The Supreme Court today struck down Louisiana’s law allowing courts to sentence convicted child-rapists to death. The facts of the case are horrific: the rapist whose death sentence was overturned today caused severe, agonizing injuries to a little girl in the course of raping her. The dissenting justices’ opinion disagreeing with this egregious act of judicial activism is described as logically strong and “pretty devastating” even by a law professor who formerly served as a law clerk to the very Supreme Court Justice who wrote today’s decision. Matthew Franck comments on the sanctimony and dishonest, disingenuous reasoning the Court employed to strike down the Louisiana law.
Dr. Stephen P. Klein, a statistical expert frequently hired by liberal groups like the ACLU to testify in educational cases, studied the death penalty looking for systemic racial bias against minority defendants in capital cases (He was the expert whose testimony gave rise to the California Supreme Court’s landmark ruling in Serrano v. Priest; and he criticized George Bush’s record as governor of Texas on education). But after applying rigorous statistical analysis, he didn’t find any, much to his surprise. What he found instead is that people sentenced to death are generally nighmarishly evil. The facts of their crimes were so disturbing that he ended up experiencing nightmares himself.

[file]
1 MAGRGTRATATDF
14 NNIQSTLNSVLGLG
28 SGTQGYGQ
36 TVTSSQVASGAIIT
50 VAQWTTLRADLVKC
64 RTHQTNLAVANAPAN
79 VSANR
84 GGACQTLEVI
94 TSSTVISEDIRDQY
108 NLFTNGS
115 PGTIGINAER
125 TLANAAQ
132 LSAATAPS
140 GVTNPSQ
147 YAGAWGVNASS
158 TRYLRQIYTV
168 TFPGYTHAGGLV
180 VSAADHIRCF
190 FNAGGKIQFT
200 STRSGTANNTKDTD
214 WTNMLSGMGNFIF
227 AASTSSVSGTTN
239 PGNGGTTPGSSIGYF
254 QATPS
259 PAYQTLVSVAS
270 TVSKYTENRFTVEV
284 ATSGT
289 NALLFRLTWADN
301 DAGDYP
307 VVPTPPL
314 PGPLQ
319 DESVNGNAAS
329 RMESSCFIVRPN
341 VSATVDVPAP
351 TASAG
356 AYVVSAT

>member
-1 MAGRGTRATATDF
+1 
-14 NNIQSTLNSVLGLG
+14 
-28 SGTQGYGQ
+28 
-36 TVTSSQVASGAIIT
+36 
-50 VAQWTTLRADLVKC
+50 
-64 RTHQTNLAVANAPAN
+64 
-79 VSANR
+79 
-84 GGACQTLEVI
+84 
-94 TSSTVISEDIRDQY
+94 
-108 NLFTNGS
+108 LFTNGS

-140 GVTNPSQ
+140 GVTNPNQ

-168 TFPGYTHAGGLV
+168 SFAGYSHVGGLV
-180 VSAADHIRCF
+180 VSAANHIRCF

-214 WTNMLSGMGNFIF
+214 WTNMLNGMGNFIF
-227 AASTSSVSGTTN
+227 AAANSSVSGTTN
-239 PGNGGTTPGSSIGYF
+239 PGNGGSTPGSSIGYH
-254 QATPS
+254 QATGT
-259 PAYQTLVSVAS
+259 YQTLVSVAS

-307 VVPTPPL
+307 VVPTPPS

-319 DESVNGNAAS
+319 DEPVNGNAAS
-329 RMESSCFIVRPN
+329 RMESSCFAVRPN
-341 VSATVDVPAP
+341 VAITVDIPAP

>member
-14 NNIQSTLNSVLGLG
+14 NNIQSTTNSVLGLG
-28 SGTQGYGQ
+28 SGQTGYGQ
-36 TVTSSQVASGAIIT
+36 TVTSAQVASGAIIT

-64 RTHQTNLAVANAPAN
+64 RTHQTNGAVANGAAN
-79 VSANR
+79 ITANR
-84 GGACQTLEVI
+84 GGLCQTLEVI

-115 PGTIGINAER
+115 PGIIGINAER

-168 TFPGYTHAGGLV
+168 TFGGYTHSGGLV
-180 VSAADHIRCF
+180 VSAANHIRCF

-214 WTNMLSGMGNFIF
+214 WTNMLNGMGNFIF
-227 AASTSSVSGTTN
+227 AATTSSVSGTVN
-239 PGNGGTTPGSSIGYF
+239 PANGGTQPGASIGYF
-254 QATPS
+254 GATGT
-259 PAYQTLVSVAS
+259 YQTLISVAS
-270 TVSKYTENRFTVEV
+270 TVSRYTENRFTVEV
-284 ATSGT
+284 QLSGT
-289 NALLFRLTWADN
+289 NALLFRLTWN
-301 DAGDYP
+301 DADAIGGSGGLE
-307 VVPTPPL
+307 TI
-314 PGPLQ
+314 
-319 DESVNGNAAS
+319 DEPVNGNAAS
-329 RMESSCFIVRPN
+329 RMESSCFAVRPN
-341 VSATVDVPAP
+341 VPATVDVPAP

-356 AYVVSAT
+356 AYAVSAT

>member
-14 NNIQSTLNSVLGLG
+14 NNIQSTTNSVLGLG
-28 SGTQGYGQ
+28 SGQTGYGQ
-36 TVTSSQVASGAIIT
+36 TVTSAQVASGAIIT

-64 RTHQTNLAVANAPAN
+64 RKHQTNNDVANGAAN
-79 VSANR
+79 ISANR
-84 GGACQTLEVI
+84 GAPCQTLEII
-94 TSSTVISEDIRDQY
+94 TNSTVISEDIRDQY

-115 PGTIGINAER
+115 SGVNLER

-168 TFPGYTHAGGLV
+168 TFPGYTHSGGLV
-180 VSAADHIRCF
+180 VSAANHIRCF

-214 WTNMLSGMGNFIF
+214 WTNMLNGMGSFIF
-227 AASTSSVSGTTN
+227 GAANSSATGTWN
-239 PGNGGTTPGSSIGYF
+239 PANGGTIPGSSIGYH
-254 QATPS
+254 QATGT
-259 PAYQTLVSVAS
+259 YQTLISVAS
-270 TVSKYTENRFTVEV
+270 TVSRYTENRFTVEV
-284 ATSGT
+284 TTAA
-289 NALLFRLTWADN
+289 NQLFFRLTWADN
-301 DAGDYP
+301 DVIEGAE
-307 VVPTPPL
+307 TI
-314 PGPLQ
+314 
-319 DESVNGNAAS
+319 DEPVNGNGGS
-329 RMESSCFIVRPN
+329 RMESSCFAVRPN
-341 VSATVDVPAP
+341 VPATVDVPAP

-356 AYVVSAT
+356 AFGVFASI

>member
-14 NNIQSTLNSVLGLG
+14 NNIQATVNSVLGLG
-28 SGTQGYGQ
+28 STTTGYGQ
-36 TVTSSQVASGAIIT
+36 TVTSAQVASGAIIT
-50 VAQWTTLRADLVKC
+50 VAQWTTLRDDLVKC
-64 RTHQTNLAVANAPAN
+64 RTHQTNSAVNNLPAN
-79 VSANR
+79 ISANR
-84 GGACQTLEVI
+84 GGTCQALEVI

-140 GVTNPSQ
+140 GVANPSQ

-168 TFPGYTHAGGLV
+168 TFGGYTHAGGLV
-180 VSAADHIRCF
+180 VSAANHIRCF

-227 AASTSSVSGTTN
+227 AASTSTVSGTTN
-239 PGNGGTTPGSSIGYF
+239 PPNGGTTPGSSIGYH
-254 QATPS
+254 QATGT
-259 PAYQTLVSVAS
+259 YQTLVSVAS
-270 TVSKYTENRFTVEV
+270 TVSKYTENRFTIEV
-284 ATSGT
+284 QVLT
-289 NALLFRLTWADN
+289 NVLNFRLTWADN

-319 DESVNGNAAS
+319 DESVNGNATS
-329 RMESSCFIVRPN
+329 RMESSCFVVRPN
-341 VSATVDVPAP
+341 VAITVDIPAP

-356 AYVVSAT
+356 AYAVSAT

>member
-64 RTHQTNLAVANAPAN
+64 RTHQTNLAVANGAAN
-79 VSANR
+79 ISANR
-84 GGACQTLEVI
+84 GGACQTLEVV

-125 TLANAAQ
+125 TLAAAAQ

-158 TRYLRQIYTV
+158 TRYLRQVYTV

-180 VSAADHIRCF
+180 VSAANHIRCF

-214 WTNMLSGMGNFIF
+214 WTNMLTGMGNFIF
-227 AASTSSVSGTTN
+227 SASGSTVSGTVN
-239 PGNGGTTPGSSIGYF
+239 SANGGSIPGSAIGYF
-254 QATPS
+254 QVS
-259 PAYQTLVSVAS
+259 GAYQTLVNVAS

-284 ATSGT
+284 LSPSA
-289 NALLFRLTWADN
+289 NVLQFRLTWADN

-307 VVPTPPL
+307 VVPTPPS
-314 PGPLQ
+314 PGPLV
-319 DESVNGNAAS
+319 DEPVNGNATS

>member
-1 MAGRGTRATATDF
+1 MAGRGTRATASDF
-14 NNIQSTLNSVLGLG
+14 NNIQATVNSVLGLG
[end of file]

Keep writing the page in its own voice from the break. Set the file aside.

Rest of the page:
While politically-correct Hollywood types with no knowledge of the criminal justice system (like the producers of L.A. Law) stupidly depict death-row inmates as saintly victims, the truth is that they’re generally the worst of the worst. And as commentators like Jeffrey Sedgwick, director of the federal Bureau of Justice Statistics, and George Will note, deterrence and incapacitation work, and tough sentences are essential in fighting crime. Or as Midrash says, he who is kind to the cruel is cruel to the kind.